Tag Archives: reviewed

Book review: Dr Dale’s Zombie Dictionary

Right, there are a plethora of survival self-help books out there, covering vast areas like how to survive as a tourist in Paris with only the English language as a tool, how to survive in Sahara with nothing other than a teaspoon in your backpack. Have you read any of these ?

Of course not,  not only are they useless. But any sensible person would not find themselves in such situations unprepared, and you would at least have a biscuit with you if you venture in to the Sahara desert.

Now granted Zombie outbreaks never mind a Zombie apocalypse is a rare thing. In all of  recorded history there have never been a documented case. However there is doubt when it comes to Mick Jagger, Iggy Pop and that lot. However Michael Jackson  recently debunked the theory of him being of the undead variety by actually dying.

But why play the long odds of such a thing never happening when you know there is a mad scientist just microbes away from releasing the undead plague on an unsuspecting world.

Dr Dale's Zombie Dictionary: The A-Z Guide to Staying AliveThis book covers all areas of Zombie survival, with clear references to movies, books and other zombie related material that any serious Zombie survivalist will have exposed themselves to. It does away with myths and preconceived notions you might have regarding the Zombie uprising.

Right, on a more serious note. This is not a very serious book, but it is hilarious and I really enjoyed reading it. This book does for survival books what Shaun of the Dead did for Zombie movies. It pokes fun at them in a brilliant way. And there are zombies, you can never go wrong with zombies… unless they are Nazi zombies… they’re rubbish. Other zombies mock them.

This is also a great read-a-few-pages-and-put-it-away book, so great for reading on a commute, while traveling or while there is a commercial break in your favorite soap; Coronation street for instance. Or when like me you feel like you don’t have the energy to read a more serious book like say, How to Survive the Sahara desert with nothing but a teaspoon.

So read this seriously funny book, and should the Zombie apocalypse actually happen you are as prepared as you could be.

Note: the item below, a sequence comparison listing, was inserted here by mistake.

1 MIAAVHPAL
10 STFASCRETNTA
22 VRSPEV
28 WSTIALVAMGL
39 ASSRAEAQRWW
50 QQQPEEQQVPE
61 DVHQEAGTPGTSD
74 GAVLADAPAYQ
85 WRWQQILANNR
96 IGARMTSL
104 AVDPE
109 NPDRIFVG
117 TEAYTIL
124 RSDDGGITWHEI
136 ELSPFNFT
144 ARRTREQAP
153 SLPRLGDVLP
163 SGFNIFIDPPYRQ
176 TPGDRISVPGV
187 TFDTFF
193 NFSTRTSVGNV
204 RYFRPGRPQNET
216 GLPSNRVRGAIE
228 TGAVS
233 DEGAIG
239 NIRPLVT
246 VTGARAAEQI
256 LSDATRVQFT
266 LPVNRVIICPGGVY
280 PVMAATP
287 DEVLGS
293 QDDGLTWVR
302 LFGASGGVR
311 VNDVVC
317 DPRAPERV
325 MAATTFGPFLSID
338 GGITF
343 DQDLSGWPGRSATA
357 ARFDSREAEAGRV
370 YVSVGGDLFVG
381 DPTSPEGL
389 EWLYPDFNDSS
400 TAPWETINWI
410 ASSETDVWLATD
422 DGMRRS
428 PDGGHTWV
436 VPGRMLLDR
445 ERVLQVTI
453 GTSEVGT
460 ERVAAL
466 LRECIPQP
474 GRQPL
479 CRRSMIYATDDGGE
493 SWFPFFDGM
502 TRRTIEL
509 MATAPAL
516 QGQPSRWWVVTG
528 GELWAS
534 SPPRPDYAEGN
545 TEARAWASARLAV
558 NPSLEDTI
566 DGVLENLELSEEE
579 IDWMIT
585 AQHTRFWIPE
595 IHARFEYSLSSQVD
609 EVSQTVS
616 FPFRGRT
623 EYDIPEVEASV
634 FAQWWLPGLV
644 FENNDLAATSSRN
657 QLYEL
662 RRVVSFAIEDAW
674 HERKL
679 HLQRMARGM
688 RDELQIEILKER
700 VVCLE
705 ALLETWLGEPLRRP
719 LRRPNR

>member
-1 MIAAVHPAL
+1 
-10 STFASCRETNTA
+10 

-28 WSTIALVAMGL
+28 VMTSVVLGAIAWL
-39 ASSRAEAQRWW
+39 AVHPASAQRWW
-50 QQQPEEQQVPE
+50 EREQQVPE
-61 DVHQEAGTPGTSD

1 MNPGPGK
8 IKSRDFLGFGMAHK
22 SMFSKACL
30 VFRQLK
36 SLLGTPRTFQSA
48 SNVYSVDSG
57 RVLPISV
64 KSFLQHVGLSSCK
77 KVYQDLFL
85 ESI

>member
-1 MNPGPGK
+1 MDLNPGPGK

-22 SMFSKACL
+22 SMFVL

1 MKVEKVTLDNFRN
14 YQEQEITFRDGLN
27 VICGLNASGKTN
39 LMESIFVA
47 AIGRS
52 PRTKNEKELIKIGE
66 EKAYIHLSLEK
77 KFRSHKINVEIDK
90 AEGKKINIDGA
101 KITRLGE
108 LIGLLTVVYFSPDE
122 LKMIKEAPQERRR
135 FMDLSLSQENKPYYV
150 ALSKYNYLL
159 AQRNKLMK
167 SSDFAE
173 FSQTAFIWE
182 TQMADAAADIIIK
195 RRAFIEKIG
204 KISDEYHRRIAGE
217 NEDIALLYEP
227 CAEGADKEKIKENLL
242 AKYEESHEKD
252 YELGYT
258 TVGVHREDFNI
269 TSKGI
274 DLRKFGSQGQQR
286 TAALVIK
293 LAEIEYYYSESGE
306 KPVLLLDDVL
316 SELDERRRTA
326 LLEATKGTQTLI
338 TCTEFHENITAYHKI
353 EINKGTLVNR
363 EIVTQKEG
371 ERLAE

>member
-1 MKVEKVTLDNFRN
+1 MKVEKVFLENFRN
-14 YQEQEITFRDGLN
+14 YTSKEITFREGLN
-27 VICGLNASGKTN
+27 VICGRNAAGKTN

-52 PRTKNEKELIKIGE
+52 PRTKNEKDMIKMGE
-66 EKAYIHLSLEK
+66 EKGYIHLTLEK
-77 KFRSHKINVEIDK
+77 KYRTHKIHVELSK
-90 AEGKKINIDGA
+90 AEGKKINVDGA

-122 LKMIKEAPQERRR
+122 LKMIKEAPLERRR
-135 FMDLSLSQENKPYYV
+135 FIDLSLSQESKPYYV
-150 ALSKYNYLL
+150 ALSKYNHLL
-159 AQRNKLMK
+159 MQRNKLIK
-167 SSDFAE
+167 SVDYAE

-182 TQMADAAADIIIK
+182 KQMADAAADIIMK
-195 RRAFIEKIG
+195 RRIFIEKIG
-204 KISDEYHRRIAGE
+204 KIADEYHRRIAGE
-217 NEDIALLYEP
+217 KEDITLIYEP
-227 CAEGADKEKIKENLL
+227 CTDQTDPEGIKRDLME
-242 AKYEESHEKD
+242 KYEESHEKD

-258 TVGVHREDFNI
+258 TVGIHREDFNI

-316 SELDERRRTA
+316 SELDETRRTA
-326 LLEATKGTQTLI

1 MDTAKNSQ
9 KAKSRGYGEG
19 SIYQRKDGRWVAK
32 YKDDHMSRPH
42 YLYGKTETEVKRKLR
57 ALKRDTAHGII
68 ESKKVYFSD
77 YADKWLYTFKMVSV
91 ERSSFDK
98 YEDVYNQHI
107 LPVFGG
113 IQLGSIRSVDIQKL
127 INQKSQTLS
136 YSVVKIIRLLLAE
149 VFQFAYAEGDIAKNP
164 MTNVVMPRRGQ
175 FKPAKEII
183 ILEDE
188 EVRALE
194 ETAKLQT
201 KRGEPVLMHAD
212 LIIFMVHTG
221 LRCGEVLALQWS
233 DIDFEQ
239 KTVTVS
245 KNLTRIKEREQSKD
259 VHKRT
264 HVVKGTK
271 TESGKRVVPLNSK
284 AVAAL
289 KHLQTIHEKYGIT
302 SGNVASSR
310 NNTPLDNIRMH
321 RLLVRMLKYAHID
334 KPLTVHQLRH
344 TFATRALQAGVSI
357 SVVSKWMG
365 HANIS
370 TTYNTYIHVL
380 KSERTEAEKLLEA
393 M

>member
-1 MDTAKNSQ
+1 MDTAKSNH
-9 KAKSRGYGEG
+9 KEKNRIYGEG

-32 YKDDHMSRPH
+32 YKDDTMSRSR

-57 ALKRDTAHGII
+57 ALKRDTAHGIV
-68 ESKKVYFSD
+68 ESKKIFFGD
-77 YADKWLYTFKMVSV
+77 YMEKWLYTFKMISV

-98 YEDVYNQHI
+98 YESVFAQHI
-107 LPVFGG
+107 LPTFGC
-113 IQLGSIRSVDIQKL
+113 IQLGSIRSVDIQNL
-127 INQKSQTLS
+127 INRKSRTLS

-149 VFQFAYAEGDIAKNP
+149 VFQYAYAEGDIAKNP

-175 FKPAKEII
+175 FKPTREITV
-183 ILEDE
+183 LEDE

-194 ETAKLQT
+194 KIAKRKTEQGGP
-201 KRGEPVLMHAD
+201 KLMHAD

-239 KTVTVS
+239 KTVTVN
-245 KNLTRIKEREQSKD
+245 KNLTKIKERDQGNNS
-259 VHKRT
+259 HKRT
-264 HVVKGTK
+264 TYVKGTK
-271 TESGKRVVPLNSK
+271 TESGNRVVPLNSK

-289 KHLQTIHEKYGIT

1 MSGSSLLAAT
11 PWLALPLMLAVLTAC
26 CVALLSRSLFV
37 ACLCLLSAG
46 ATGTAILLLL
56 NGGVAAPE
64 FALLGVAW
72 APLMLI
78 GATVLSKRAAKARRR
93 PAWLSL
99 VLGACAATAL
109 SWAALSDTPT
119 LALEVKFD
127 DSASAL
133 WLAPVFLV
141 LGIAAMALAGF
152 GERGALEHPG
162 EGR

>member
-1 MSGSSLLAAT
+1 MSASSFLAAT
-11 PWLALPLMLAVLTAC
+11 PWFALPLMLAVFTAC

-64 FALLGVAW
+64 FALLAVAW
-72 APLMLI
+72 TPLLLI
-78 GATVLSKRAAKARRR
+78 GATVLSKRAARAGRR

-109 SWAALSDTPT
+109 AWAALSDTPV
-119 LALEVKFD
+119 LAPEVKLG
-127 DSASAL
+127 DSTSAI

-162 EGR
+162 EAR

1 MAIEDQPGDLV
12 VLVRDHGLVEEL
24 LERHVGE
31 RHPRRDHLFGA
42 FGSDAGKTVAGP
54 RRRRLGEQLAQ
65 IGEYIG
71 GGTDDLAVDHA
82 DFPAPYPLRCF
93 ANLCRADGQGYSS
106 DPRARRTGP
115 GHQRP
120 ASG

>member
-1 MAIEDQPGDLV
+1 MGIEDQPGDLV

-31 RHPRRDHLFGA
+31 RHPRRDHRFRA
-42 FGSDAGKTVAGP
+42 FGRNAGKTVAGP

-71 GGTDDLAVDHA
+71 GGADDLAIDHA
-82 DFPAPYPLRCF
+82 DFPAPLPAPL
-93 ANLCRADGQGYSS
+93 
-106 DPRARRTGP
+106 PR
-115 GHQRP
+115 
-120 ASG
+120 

edit: The Zombie apocalypse might already have started… at least in a virtual sense, hone those zombie evasion skills now with Zombie Streetview.


Book review: Behemoth by Peter Watts


Behemoth by Peter Watts


This is the concluding book in the Rifters series by Peter Watts, this review will possibly contain some spoilers for those of you who have not read the first two books.

Now the previous book left much to be desired, it was somewhat a boorish read. This book starts off well; we are once again at the bottom of the ocean with Lenie Clarke, Ken Lubin and the few rifters who are left.

But after the unsuccessful containment of Behemoth despite the drastic measures taken, The Corpses are there with them in a deep sea habitat called Atlantis. In Starfish Beebe Station was almost a character in its own right, not so much with Atlantis. Here the focus is on the people and the rift between the two factions.

There is tension between Corpses and Rifters caused by Rifters learning about what the Corpses did to them to make them suitable for deep sea living. In turn the Corpses do not trust the rifters, least of all Lenie Clarke since she is the reason they had to move in to exile.

But in this environment there is an unlikely alliance between two people who try to avert a tense situation escalating to where things go boom. They almost succeeded.

The story begins with this tension, and builds on it, and eventually pushes Lenie Clarke and Ken Lubin top side to try and keep Atlantis and is occupants a secret, there they encounter a new super bug this complicates things. A lot. And here the story begins in earnest.

This book picks up the rubble from the second and builds on it; the story is not as great as it was in the first book. But the characters are back to their former glory. When reading this book you will encounter some chapters that seems to break the rhythm of the story (the … as a/n … chapters) While they do play in to the story nicely at the end, they are a bit much considering how late in the book they resurface.

This book is not without faults; my primary complaint is that the ending seems to have snuck up on the author, more so that it will on the reader. While it does leave you with a feeling of the story ending a bit abruptly it does not take anything away from the reading experience.

There is not much else to say, as I have reviewed the two previous books. This book is a recommended read to those who have read the previous two; it does not work as a standalone book.